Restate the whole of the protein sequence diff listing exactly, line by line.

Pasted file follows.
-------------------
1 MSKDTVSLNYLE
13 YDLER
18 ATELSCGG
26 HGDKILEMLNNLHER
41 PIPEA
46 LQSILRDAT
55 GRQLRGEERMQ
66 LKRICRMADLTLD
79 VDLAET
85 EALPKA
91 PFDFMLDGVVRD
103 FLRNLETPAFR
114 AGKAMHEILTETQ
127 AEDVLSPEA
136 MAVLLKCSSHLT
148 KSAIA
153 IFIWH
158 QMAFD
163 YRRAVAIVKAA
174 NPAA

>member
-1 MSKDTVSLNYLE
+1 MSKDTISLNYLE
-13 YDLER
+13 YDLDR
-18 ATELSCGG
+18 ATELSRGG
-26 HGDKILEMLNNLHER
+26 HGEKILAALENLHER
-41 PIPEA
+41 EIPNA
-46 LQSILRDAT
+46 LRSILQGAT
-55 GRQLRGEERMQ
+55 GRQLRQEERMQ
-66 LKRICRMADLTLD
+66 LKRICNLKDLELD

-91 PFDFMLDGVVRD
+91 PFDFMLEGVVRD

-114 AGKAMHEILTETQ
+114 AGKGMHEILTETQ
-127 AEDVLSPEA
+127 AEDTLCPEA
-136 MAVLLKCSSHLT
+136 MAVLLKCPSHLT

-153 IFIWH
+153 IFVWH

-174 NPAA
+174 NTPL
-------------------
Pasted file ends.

1 MSKDTVSLNYLE
13 YDLER
18 ATELSCGG
26 HGDKILEMLNNLHER
41 PIPEA
46 LQSILRDAT
55 GRQLRGEERMQ
66 LKRICRMADLTLD
79 VDLAET
85 EALPKA
91 PFDFMLDGVVRD
103 FLRNLETPAFR
114 AGKAMHEILTETQ
127 AEDVLSPEA
136 MAVLLKCSSHLT
148 KSAIA
153 IFIWH
158 QMAFD
163 YRRAVAIVKAA
174 NPAA

>member
-1 MSKDTVSLNYLE
+1 MSKDTISLNYLE
-13 YDLER
+13 YDLDR
-18 ATELSCGG
+18 ATELSRGG
-26 HGDKILEMLNNLHER
+26 HGEKILAALENLHER
-41 PIPEA
+41 EIPNA
-46 LQSILRDAT
+46 LRSILQGAT
-55 GRQLRGEERMQ
+55 GRQLRQEERMQ
-66 LKRICRMADLTLD
+66 LKRICNLKDLELD

-91 PFDFMLDGVVRD
+91 PFDFMLEGVVRD

-114 AGKAMHEILTETQ
+114 AGKGMHEILTETQ
-127 AEDVLSPEA
+127 AEDTLCPEA
-136 MAVLLKCSSHLT
+136 MAVLLKCPSHLT

-153 IFIWH
+153 IFVWH

-174 NPAA
+174 NTPL